Ch. 1, v. 2: "Odom ki yakriv mikem korbon" - A person from among you who will bring an offering - A sacrifice is called "korbon," sourced from "bringing close. Through his sacrifice he elevates himself upwards and brings a positive influence from above downward. (Holy Shal"oh)

Ch. 1, v. 2: "Odom ki yakriv mikem korbon laShem min habheimoh min habokor" - A person from among you who will bring an offering to Hashem from the animals from the cattle - When a person is ready to bring himself closer to Hashem, "min habheimoh," he has to be ready to be like an animal, not feeling any embarrassment and he should be ready to do hard work, "min habokor," from the "morning, at an early age he should pursue this and not say that he will push it off until he is older and then repent for his early years. (Sha"ch al haTorah)

Ch. 2, v. 13: "Ba'melach" - The word "melach," salt, is mentioned in this verse three times. This alludes to the three places that salt was placed in the Mikdosh. The gemara M'nochos 21b says that salt was placed in the "lishkas ha'melach" for salting the hides of sacrifices, on the altar ramp for salting the organs of the sacrifice just before they would be placed into the altar fire, and at the top of the altar for salting the "kometz," the fistful of the meal offering that was separated for burning on the altar. (Binyan Shlomo of Vilna)

The Shulchan Oruch O.Ch. 166:5 says that because our table where we eat is equated to the altar, we should place salt upon it. The "Bo'eir Hei'teiv" says in the name of the Kabbalists that when one has made a blessing on bread he should dip it 3 times into salt. Perhaps the 3 times correspond to the 3 times "melach" is mentioned in our verse. (Avodas haGershuni)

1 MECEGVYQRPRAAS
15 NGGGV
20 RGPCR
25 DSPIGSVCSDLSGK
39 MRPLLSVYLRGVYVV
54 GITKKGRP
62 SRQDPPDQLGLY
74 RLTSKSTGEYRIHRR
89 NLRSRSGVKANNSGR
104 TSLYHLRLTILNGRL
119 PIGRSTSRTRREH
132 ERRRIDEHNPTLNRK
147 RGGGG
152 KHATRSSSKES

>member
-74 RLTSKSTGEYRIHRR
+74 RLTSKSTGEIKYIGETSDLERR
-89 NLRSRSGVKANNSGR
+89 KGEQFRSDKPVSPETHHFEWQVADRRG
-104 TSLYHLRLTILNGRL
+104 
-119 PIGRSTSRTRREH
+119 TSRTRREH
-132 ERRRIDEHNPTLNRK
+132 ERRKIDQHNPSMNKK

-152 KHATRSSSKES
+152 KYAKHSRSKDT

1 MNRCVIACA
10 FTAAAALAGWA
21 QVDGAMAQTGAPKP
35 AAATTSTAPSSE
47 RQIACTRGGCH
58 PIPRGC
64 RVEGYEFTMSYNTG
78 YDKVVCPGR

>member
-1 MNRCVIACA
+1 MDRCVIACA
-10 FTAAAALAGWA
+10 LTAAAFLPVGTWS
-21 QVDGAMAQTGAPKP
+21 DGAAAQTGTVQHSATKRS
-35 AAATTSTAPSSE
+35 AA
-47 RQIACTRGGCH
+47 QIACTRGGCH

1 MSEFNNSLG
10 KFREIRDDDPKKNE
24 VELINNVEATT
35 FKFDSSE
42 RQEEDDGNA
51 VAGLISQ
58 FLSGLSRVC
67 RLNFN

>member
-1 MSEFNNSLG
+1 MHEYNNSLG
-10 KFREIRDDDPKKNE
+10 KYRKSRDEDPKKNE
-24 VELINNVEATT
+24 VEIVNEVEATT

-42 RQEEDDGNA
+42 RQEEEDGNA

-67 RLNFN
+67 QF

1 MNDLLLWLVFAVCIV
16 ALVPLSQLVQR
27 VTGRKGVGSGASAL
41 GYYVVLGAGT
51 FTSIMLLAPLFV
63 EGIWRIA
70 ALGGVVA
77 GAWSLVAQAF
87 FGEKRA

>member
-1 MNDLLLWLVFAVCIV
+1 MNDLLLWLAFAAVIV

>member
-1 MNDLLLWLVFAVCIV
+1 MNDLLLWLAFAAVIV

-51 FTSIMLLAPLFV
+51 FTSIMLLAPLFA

Ch. 3, v. 2: "Pesach ohel mo'eid" - The opening of the tent of convocation - The gemara Eiruvin 54 says that the heart of the righteous of earlier generations are like the opening of the ante-room, "ulom," of the Beis Hamikdosh, while the hearts of the righteous of recent generations are like the opening of the "heichol," the "kodesh" room of the Beis Hamikdosh. Rashi explains that the opening of the ante-room is double that of the "heichol." Technically, it is four times as large, as the outer opening is 40x20 cubits and the inner opening is 20x10 cubits. Rashi obviously means "double" in each dimension.

This seems to indicate that the difference is quantitative, as the size differences are only quantitative.

The Holy Admor of Satmar zt"l explains the difference in a qualitative manner. The opening to the "ulom" had no doors; it was always open. The opening to the "heichol" had doors, and indeed, was closed at night. When these doors were in a closed position no slaughtering may be done. This symbolizes a change in sanctity, sometimes more, and sometimes less. The opening to the "ulom" was always open, symbolic of a continuous level of sanctity. This is the difference. The hearts of the earlier generation were always filled with sanctity. It made no difference if they were praying, doing a mitzvoh, or eating or walking somewhere. They were always at a high spiritual level, always strongly connected to Hashem with no fluctuation. The hearts of the recent generations, although on a high level when involved with prayer or a mitzvoh, when they were doing mundane things there was a dip in their connection to Hashem. (Olomos Shechorvu)

Ch. 3, v. 16: "Kol cheilev laShem" - All the fat is for Hashem - The Rambam in hilchos issurei mizbei'ach, based on these words, writes that a person should subordinate his negative inclination and offer the most robust of the species of animal he is to bring. This is also true of other matters. When building a house of prayer, be sure to enhance it beyond your own home. When feeding a needy person, give him the choicest and tastiest of foods that are on your table. When you sanctify an object it should be a most worthy item.



See also Oroh V'Simchoh - Meshech Chochmoh on the Weekly Parsha, Chasidic Insights and Chamisha Mi Yodei'a